November 14, 2023 Volume 19 Issue 43

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Miracle molecule makes polymers more durable and act more like metals

A team at Sandia National Laboratories has developed a molecule that helps change the way some materials react to temperature fluctuations, which makes them more durable. It's an application that could be used in everything from plastic phone cases to missiles.

Eric Nagel showing the latest batch of material developed by his team at Sandia National Laboratories as they work to reproduce a molecule that changes the traditional behavior of polymers. [Credit: Photo by Craig Fritz]





Polymers, which include various forms of plastics, are made up of many smaller molecules, bonded together. This bond makes them especially strong and an ideal product to be used to protect delicate components in a wide variety of items. But with time, use, and exposure to different environments, all materials begin to deteriorate.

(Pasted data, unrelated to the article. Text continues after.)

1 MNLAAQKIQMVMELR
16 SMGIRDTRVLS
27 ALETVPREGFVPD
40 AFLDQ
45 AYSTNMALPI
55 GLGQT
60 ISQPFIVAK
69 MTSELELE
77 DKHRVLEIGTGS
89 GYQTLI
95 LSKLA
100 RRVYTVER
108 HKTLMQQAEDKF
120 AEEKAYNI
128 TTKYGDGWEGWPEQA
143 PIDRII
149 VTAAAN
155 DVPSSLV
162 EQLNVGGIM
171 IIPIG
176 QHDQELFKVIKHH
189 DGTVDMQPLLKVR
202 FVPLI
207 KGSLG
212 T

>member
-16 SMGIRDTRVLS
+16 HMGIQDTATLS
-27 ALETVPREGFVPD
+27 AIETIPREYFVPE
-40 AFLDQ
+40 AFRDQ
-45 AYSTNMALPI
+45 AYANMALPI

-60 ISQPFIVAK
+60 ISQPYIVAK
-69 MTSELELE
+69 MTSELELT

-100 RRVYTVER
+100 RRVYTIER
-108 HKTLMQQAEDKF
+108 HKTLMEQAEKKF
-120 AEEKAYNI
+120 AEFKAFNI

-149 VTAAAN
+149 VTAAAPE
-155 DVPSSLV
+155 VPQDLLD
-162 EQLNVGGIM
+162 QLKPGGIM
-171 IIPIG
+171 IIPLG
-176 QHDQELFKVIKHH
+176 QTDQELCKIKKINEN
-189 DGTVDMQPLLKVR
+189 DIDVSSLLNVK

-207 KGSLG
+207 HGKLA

Hot to cold, cold to hot: the big problem
One of the biggest factors in materials deterioration is repeated exposure from hot to cold temperatures and back. Most materials expand when heated and contract when cooled, but each material has its own rate of change. Polymers, for example, expand and contract the most, while metals and ceramics contract the least.

Erica Redline, a materials scientist who leads the team, said most items are made up of more than one kind of material.